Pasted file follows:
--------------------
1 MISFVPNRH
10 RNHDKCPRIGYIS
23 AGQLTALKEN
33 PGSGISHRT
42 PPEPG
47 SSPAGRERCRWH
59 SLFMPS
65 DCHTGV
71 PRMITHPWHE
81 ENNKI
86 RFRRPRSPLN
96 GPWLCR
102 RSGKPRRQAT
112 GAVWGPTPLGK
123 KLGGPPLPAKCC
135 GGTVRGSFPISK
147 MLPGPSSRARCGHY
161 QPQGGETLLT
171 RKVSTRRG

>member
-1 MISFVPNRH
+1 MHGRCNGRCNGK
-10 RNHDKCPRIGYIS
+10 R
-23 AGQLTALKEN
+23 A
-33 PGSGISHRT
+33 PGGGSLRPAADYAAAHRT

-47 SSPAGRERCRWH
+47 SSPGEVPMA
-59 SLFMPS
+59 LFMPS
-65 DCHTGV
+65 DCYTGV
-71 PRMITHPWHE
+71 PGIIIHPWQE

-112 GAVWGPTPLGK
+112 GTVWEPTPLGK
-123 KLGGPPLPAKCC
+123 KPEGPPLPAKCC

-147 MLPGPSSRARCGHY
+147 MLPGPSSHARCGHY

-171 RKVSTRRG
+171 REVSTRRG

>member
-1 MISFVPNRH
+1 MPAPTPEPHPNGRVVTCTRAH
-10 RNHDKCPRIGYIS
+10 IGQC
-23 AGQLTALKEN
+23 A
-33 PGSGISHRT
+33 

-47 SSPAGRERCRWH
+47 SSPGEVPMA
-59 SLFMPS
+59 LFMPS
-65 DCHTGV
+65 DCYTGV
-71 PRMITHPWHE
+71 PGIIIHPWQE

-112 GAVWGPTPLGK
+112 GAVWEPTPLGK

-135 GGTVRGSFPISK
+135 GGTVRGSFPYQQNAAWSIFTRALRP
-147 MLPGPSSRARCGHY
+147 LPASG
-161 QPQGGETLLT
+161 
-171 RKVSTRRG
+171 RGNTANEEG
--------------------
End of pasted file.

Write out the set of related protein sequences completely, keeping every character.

1 MISFVPNRH
10 RNHDKCPRIGYIS
23 AGQLTALKEN
33 PGSGISHRT
42 PPEPG
47 SSPAGRERCRWH
59 SLFMPS
65 DCHTGV
71 PRMITHPWHE
81 ENNKI
86 RFRRPRSPLN
96 GPWLCR
102 RSGKPRRQAT
112 GAVWGPTPLGK
123 KLGGPPLPAKCC
135 GGTVRGSFPISK
147 MLPGPSSRARCGHY
161 QPQGGETLLT
171 RKVSTRRG

>member
-1 MISFVPNRH
+1 MHGRCNGRCNGK
-10 RNHDKCPRIGYIS
+10 R
-23 AGQLTALKEN
+23 A
-33 PGSGISHRT
+33 PGGGSLRPAADYAAAHRT

-47 SSPAGRERCRWH
+47 SSPGEVPMA
-59 SLFMPS
+59 LFMPS
-65 DCHTGV
+65 DCYTGV
-71 PRMITHPWHE
+71 PGIIIHPWQE

-112 GAVWGPTPLGK
+112 GTVWEPTPLGK
-123 KLGGPPLPAKCC
+123 KPEGPPLPAKCC

-147 MLPGPSSRARCGHY
+147 MLPGPSSHARCGHY

-171 RKVSTRRG
+171 REVSTRRG

>member
-1 MISFVPNRH
+1 MPAPTPEPHPNGRVVTCTRAH
-10 RNHDKCPRIGYIS
+10 IGQC
-23 AGQLTALKEN
+23 A
-33 PGSGISHRT
+33 

-47 SSPAGRERCRWH
+47 SSPGEVPMA
-59 SLFMPS
+59 LFMPS
-65 DCHTGV
+65 DCYTGV
-71 PRMITHPWHE
+71 PGIIIHPWQE

-112 GAVWGPTPLGK
+112 GAVWEPTPLGK

-135 GGTVRGSFPISK
+135 GGTVRGSFPYQQNAAWSIFTRALRP
-147 MLPGPSSRARCGHY
+147 LPASG
-161 QPQGGETLLT
+161 
-171 RKVSTRRG
+171 RGNTANEEG